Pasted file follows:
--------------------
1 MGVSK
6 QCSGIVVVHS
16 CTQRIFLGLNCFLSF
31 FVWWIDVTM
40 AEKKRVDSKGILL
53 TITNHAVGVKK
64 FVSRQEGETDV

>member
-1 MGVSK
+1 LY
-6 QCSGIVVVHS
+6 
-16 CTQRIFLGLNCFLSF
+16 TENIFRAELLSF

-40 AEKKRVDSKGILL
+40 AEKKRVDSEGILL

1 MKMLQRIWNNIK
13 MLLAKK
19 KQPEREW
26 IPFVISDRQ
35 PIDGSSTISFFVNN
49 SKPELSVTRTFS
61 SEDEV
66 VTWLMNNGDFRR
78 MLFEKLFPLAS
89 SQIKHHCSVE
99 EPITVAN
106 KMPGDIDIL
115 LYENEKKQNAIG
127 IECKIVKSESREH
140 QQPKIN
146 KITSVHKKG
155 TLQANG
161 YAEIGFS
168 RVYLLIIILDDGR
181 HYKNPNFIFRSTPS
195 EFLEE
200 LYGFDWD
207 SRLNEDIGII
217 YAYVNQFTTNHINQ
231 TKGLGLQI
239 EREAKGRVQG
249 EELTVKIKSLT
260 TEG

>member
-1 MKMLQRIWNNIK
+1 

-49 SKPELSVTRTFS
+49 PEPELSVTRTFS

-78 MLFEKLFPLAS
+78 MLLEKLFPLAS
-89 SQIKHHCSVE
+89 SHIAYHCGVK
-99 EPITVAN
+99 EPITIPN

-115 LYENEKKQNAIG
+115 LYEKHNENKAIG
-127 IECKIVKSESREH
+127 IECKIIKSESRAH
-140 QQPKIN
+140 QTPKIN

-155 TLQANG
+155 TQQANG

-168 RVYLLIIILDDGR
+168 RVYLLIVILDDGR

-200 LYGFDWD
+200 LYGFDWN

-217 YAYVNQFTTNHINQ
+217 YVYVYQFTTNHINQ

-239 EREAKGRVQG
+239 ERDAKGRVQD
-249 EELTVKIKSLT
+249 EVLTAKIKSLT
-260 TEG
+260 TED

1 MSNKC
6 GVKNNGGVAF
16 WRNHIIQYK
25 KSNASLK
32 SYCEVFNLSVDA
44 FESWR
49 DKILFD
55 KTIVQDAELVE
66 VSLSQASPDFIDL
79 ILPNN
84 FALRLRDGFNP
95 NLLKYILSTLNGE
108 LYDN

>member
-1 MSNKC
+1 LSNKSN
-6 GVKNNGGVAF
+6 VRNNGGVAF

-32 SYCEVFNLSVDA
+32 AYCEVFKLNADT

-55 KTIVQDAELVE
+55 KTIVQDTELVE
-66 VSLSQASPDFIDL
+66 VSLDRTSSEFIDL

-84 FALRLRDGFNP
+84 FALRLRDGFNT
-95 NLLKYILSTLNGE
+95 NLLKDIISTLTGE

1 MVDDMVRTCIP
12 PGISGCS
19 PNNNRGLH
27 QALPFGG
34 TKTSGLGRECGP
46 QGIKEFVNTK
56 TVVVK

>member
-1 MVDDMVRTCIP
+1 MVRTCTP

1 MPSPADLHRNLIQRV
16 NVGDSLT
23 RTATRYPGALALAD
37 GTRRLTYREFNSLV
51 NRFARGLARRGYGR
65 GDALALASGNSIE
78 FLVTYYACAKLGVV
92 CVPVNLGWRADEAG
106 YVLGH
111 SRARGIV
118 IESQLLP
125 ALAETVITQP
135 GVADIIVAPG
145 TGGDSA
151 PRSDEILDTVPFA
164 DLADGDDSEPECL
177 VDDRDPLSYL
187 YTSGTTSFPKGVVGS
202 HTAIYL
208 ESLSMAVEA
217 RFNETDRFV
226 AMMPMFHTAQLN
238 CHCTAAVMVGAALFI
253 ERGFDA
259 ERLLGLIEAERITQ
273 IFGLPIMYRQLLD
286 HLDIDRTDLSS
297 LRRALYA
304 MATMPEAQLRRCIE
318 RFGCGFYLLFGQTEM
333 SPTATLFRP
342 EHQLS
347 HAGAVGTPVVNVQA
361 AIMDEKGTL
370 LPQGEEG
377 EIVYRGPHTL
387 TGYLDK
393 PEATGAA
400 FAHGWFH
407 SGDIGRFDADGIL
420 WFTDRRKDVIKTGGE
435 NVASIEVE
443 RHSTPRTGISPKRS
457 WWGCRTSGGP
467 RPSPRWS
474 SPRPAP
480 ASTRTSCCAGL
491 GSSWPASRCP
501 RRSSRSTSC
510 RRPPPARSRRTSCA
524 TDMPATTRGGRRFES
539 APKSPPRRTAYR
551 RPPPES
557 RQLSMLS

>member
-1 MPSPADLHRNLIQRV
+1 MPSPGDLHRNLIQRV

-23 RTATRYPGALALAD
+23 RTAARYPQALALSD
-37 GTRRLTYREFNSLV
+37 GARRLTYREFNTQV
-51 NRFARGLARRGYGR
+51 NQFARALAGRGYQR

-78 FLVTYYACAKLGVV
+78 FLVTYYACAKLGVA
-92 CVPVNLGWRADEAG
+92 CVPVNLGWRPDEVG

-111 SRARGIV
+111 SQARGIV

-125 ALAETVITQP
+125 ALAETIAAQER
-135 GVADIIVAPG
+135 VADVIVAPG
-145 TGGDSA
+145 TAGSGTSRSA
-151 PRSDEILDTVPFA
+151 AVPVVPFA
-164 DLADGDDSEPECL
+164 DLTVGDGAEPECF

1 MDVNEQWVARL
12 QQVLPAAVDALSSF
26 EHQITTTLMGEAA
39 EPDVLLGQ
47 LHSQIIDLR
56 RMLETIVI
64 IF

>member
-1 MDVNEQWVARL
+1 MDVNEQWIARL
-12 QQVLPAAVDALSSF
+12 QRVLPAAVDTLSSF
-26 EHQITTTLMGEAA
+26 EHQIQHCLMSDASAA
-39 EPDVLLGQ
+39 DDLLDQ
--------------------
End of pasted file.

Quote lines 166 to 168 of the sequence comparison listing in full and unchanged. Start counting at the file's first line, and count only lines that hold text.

551 RPPPES
557 RQLSMLS

>member